The US is sending a delegation to the Solomon Islands next week that will be led by Deputy Secretary of State Wendy Sherman as Washington is looking to gain more influence in the Pacific region to counter China.
According to The Associated Press, the State Department said the trip is meant to “highlight the enduring relationship” between the US and the Solomon Islands and to commemorate the 80th anniversary of the Battle of Guadalcanal.
The US and its allies in the region have been unhappy that the Solomon Islands recently signed a security pact with China that focuses on law enforcement cooperation. The Solomon Islands have repeatedly denied claims from Australia that the agreement will allow Beijing to establish a military base in the Pacific island nation, which Canberra calls its “backyard.”
Caroline Kennedy, the daughter of the late President John F. Kennedy, recently took her new post as the US ambassador to Australia and will be joining Sherman on the trip. Kennedy said that the US needs to expand its role in the Pacific region. “I think the US needs to do more,” she said.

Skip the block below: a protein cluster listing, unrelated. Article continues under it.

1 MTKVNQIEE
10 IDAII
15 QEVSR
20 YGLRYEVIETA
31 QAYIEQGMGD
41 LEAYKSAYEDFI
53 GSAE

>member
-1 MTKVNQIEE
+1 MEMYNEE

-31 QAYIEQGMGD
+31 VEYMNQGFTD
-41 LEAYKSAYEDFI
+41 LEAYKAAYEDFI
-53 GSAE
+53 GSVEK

Back in February, the US announced it was reopening its embassy in the Solomon Islands, which was shuttered in 1993. Vice President Kamala Harris recently announced that the US is opening more embassies in the region and will be increasing aid to Pacific island nations.
Earlier this year, the Biden administration released its Indo-Pacific Strategy, which called for a greater US military and diplomatic presence in the region to work against China. “We’re putting our embassies back in and the Peace Corps is coming, and USAID is coming back and we’re coming back,” Kennedy said.
Recently released emails from USAID revealed that agency officials working in the Pacific region were concerned about the security pact between China and the Solomon Islands, calling it “very troubling.” US officials were also unhappy with the Solomon Islands back in 2019 when the nation severed diplomatic relations with Taiwan to open up with China.